Bird Species of the World's Boreal Forests


Lagopus lagopus
Willow Ptarmigan


Distinguishing Features - Length: male 43 cm; weight: .56 kg; female: 40 cm; weight: .45 kg.
Willow Ptarmigan Recognizeable as a ptarmigan by feathered toes and large amounts of white on the wings.

Adult Male - summer: Bill black. Iris brown. Toes and claws dark brown, the edges of the latter yellowish-grey. Head and neck bright chestnut, the feathers on the back part of the latter and crown of the head barred with black, and tipped with whitish. The back, some of the wing-coverts, the nearer secondary quills, the four upper tail-feathers, the anterior part of the breast, and part of the sides under the wings, variegated with brownish-black, chestnut and white, the feathers being of the first colour in the middle, and transversely barred with the second towards the end, while the terminal margin is of the last. Most of the coverts, all the primaries, and the greater number of the secondaries, with the whole under surface of the wings, the middle of the breast, the abdomen, legs and feet, pure white, the shafts of the primaries are more or less brown, excepting towards the ends. Tail-feathers are brownish-black, with the tips white, as is the basal portion of the outer web of the outermost. The superciliary membranes are vermilion.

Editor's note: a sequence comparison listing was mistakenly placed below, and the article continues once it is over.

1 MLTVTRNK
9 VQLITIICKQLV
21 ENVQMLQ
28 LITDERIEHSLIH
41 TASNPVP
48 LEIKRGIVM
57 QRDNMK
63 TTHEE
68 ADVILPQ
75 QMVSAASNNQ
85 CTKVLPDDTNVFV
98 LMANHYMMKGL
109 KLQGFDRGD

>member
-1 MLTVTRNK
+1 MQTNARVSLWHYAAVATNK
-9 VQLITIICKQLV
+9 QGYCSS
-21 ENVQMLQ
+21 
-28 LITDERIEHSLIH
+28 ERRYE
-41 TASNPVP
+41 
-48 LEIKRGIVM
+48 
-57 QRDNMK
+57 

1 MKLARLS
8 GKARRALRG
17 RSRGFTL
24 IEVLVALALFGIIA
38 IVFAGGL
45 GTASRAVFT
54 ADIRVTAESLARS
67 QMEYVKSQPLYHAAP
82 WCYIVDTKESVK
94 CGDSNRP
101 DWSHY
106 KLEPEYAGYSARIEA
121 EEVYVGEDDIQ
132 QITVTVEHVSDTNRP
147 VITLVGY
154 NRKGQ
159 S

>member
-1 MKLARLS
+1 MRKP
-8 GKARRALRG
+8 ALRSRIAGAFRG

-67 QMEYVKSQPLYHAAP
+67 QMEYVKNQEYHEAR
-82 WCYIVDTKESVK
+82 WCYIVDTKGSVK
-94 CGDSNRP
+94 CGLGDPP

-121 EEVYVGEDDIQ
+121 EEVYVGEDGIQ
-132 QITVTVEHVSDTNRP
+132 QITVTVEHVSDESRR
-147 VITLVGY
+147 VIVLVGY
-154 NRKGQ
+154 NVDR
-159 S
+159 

Adult Female - summer: The superciliary membrane is much smaller, but of the same colour, as are the wings and tail. The head, neck, breast, abdomen, sides, as well as the upper parts, are variegated in a manner resembling the back of the male, but with the black spots larger, and the transverse bars of light brownish-red broader and less numerous; the lower surface much lighter.


Circumpolar; northern Canada, Alaska, Scandinavia and northern Russia; lsow tundra, preferring moister and better vegetated country than its cousin, the Rock Ptarmigan.


Primarily mosses and lichens; berries when available.


Ptarmigan are arctic grouse. Theya have a separate summer and winter plumage. In winter, they turn primarily white from their rufous summer colouration. In short, they are well camouflaged against predation.

Return to Top of Page

Home | Forest Capital of Canada | About Our Website |
Ontario's North (West) Forest | Boreal Forests of the World | North (West) Forest Industry |
World Links and Resources | "Forest Finder" Search Engine | Educational Resources |
What's Happening | Contacts | Site Map |